• raw or moderately cooked vegetables

  • legumes, such as lentils

  • spices, such as ginger and turmeric

  • probiotics and prebiotics

  • green tea

  • some herbs

Remember that:

No single food will boost a person’s health. It is important to include a variety of healthy ingredients in the diet.

Fresh, simple ingredients are best. Processing can change the nutritional content of foods.

People should check the labels of premade foods. While cocoa can be a good choice, for example, the products that contain cocoa often also contain sugar and fat.

A colorful plate will provide a range of antioxidants and other nutrients. Be sure to vary the colors of fruits and vegetables.

Foods to avoid

Avoid Fried Foods

People who are following an anti-inflammatory diet should avoid or limit their intake of:

  • processed foods

  • foods with added sugar or table salt

  • unhealthful oils

  • processed carbs, which are present in white bread, white pasta, and many baked goods

  • processed snack foods, such as chips and crackers

  • premade desserts, such as cookies, candy, and ice cream

  • excess alcohol

  • In addition, people may find it beneficial to limit their intake of the following:

Gluten: Some people experience an inflammatory reaction when they consume gluten. A gluten-free diet can be restrictive, and it is not suitable for everyone. However, if a person suspects that gluten is triggering symptoms, they may wish to consider eliminating it for a while to see if their symptoms improve.

Nightshades: Plants belonging to the nightshade family, such as tomatoes, eggplants, peppers, and potatoes, seem to trigger flares in some people with inflammatory diseases. There is limited evidence to confirm this effect, but a person can try cutting nightshades from the diet for 2–3 weeks to see if their symptoms improve.

Carbohydrates: There is some evidence that a high carb diet, even when the carbs are healthy, may promote inflammation in most people. There is also a link between sugar and inflammation. However, some carb-rich foods, such as sweet potatoes and whole grains, are excellent sources of antioxidants and other nutrients.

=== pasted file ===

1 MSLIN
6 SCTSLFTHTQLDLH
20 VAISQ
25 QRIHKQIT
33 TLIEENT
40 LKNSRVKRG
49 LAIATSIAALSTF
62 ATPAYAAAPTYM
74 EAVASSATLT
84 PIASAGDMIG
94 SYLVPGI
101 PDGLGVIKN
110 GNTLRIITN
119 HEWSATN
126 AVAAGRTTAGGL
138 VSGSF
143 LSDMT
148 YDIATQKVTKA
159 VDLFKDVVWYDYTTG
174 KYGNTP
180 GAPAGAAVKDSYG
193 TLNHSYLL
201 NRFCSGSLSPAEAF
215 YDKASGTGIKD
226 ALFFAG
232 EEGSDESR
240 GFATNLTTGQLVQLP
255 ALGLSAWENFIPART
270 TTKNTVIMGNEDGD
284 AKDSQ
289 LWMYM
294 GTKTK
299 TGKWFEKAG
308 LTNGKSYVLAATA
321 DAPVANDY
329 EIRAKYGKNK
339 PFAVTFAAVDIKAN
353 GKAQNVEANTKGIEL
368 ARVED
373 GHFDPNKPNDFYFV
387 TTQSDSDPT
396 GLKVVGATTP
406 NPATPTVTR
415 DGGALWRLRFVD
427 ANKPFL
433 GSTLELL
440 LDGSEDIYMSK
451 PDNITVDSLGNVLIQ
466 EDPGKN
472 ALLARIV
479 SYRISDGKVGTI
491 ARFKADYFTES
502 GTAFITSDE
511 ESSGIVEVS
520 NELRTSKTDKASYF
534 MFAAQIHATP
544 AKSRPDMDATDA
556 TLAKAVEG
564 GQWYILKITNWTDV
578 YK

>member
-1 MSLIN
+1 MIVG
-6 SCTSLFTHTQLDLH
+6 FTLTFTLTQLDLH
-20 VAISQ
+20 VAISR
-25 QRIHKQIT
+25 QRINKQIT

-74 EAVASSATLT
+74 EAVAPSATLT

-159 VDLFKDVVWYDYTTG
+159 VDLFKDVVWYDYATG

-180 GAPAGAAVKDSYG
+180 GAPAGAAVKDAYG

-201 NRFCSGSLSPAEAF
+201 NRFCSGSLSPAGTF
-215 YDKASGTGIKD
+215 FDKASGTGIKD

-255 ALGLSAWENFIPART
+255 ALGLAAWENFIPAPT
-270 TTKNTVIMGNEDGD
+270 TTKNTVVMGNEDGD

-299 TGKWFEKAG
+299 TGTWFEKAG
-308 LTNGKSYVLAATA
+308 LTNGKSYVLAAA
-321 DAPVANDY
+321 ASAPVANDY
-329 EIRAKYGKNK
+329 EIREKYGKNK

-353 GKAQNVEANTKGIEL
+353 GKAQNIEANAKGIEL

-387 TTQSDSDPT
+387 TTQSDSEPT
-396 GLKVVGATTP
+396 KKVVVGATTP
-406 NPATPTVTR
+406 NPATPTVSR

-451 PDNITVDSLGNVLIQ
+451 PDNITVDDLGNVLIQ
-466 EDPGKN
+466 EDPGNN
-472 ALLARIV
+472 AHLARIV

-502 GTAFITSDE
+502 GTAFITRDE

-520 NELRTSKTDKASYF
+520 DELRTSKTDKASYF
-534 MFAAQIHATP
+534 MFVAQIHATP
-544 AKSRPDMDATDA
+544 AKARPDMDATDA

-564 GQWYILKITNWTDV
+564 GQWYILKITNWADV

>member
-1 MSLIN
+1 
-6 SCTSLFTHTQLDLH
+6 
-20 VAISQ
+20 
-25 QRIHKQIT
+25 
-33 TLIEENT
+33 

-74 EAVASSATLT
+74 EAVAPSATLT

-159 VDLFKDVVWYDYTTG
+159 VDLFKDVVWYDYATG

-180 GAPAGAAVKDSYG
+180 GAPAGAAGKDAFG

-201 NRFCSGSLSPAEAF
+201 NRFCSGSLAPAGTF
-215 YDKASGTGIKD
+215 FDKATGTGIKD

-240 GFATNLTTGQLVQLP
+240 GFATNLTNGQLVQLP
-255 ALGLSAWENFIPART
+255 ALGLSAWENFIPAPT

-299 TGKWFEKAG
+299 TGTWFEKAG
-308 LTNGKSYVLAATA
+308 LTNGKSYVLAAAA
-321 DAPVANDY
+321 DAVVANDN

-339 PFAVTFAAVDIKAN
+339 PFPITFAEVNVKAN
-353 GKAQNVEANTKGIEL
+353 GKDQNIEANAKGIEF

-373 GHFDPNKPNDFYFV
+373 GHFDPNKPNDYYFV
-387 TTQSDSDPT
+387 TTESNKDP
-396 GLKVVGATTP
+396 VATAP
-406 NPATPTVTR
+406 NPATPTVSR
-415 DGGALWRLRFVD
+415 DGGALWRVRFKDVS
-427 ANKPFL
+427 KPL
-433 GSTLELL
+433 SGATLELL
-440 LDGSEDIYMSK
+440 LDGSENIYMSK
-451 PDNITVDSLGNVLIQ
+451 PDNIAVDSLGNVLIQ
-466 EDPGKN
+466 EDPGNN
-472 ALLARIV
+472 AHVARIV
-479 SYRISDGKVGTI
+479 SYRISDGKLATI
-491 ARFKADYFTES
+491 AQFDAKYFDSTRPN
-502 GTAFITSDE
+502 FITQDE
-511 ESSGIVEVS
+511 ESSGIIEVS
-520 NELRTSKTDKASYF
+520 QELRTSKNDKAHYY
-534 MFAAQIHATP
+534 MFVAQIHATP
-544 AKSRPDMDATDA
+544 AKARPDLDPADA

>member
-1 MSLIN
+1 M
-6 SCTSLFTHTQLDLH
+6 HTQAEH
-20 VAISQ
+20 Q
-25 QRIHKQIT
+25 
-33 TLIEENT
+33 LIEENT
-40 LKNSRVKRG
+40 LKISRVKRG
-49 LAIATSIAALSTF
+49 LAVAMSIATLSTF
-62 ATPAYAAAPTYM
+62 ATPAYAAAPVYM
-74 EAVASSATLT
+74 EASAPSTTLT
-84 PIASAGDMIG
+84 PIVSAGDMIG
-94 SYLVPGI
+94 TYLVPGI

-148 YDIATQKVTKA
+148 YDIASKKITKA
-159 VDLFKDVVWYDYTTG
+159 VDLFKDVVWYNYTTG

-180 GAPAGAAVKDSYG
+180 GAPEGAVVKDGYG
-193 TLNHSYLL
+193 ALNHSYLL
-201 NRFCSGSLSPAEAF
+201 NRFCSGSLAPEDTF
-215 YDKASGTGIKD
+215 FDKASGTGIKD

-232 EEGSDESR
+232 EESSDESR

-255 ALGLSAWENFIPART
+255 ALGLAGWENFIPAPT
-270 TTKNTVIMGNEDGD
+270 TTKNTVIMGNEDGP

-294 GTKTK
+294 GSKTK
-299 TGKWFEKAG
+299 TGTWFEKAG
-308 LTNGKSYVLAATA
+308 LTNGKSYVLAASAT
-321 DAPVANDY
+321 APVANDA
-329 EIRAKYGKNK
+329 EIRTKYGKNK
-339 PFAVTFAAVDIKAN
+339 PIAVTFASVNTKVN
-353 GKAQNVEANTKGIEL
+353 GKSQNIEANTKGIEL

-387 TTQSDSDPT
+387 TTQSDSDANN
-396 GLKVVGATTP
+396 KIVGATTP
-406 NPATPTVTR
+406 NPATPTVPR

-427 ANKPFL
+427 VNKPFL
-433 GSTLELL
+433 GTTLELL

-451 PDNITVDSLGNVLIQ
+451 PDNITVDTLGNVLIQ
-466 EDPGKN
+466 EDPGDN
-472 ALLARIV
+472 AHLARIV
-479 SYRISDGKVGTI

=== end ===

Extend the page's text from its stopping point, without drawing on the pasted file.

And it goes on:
Anti-inflammatory diet tips

It can be challenging to transition to a new way of eating, but the following tips may help:

  • Pick up a variety of fruits, vegetables, and healthful snacks during the weekly shop.

  • Gradually replace fast food meals with healthful, homemade lunches.

  • Replace soda and other sugary beverages with still or sparkling mineral water.

Other tips include:

  • Buy organic food when possible.

  • Talking to a natural health practitioner about supplements, such as cod liver oil or a multivitamin. Schedule an appointment to see which supplements help reduce inflammation in your body.

  • Incorporating 30 minutes of moderate exercise into the daily routine such as walking, swimming or yoga.

  • Practicing good sleep hygiene, as poor sleep can exacerbate inflammation. A natural health practitioner can help with this too.


An anti-inflammatory diet may help reduce inflammation and improve symptoms of some common health conditions, such as rheumatoid arthritis. There is no single anti-inflammatory diet, but a diet that includes plenty of fresh fruits and vegetables, whole grains, and healthful fats may help manage inflammation. Anyone who has a chronic health condition that involves inflammation should ask a natural health professional about the best dietary options and supplements are best for them.


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Consider joining me for SHAPE ReClaimed. Get all the details and sign up now for this Program.

Hope to connect with you soon! ❤️

Gwen Krehbiel, Owner & CNHP
To your thriving health,
Gwen Krehbiel
Certified Natural Health Professional
Certified SHAPE ReClaimed Practitioner
Certified Facial Analysis Practitioner
Certified ZYTO Practitioner

located inside Pure Serenity Wellness Center

202 2nd St. East, Hastings, Minnesota, 55033

Medical disclaimer: This information is not intended or implied to be a substitute for professional medical advice, diagnosis or treatment. Never disregard professional medical advice or delay seeking medical treatment. Medical conditions require medical care.

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Jun 22, 2023

Appreciate your list of foods. Thank you.